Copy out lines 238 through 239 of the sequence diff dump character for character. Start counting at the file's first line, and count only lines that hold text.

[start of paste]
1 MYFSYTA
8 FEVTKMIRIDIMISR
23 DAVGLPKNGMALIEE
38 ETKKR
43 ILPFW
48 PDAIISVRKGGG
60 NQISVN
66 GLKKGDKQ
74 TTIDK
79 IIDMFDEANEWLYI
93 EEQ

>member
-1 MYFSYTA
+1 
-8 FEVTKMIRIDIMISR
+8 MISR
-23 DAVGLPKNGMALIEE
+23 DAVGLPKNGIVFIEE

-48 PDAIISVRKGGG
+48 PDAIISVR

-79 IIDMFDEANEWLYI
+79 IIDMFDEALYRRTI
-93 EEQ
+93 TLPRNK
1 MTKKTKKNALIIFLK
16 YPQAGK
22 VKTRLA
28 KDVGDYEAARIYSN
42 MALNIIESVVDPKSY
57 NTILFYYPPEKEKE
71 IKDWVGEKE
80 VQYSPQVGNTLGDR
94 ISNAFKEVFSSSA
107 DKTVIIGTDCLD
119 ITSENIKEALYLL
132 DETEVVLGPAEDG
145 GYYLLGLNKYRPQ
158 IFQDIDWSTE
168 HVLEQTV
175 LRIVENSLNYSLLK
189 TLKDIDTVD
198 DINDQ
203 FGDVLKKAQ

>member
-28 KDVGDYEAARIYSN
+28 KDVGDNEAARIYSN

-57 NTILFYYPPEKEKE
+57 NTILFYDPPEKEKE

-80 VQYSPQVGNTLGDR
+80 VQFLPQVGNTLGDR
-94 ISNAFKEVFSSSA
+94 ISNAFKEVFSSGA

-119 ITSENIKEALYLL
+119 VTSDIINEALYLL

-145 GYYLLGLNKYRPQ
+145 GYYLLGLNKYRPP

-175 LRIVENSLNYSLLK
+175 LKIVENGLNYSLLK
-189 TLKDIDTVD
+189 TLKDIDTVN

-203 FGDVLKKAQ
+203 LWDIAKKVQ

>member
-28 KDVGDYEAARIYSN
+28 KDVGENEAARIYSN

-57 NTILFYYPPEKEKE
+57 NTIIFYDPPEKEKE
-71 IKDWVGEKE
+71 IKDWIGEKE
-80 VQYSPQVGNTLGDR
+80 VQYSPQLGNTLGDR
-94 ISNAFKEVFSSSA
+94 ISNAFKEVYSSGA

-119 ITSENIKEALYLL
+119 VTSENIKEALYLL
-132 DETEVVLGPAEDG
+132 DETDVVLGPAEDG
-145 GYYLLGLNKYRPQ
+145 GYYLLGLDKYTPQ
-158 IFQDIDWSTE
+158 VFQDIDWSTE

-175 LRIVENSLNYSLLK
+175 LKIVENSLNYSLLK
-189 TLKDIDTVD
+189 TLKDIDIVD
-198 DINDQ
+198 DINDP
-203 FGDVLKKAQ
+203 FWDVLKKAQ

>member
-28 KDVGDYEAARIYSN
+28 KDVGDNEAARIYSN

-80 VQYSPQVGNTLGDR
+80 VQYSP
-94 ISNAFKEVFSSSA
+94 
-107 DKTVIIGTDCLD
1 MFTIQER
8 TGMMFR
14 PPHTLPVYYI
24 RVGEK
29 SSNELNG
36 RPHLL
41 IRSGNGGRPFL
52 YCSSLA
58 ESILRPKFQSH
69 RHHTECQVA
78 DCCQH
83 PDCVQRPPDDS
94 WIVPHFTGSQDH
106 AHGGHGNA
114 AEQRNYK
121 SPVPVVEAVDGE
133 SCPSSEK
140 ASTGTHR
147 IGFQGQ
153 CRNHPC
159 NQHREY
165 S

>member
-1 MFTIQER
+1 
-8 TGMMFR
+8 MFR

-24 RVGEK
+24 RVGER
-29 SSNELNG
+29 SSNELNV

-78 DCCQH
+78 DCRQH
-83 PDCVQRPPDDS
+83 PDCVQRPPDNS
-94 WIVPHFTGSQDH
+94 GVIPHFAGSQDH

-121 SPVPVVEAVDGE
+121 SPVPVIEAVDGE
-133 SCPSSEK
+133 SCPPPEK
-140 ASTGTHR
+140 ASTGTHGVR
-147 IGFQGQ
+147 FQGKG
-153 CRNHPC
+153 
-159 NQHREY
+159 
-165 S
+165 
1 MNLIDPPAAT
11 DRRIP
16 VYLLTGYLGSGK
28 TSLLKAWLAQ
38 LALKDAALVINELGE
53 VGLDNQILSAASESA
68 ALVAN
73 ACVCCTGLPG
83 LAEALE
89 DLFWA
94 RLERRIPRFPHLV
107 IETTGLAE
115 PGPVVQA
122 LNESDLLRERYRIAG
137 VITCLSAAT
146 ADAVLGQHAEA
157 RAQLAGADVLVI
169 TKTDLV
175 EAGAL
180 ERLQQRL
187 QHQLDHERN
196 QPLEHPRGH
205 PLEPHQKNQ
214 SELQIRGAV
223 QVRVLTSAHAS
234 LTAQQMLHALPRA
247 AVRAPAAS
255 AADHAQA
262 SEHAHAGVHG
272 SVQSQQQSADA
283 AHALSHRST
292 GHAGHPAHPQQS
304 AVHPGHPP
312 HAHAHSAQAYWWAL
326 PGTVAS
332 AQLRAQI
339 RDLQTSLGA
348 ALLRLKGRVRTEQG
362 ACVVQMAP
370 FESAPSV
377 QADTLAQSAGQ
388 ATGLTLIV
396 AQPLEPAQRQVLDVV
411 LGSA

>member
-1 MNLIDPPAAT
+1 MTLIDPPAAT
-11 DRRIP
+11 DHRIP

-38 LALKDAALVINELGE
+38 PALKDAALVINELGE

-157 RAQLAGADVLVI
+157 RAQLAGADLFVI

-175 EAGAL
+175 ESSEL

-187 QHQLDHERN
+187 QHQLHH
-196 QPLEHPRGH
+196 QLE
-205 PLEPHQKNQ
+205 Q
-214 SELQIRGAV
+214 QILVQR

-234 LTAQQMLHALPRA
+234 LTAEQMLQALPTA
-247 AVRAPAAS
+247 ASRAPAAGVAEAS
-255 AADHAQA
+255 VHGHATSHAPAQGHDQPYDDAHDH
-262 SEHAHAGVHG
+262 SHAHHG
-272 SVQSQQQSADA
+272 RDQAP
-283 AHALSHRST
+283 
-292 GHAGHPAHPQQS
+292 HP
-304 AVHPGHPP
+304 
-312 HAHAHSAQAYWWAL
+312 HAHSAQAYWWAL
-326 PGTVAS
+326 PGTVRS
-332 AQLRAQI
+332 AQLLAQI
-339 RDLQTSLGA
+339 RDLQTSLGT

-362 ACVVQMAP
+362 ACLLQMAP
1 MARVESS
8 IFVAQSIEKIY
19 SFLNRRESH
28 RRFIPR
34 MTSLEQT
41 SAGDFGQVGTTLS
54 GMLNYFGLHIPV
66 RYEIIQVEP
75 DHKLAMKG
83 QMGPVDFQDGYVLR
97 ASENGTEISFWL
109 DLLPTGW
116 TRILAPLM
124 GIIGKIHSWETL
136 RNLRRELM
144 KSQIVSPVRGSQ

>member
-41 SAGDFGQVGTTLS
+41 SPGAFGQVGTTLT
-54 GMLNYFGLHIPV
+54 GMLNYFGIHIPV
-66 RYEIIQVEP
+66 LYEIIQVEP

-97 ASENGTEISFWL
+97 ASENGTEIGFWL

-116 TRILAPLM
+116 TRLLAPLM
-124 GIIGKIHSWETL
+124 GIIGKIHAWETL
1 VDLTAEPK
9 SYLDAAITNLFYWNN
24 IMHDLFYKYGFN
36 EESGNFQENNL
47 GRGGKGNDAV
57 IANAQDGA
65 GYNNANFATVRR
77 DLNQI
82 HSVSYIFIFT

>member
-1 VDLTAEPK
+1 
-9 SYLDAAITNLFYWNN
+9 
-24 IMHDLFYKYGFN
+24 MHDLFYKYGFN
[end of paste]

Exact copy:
1 MARVESS
8 IFVAQSIEKIY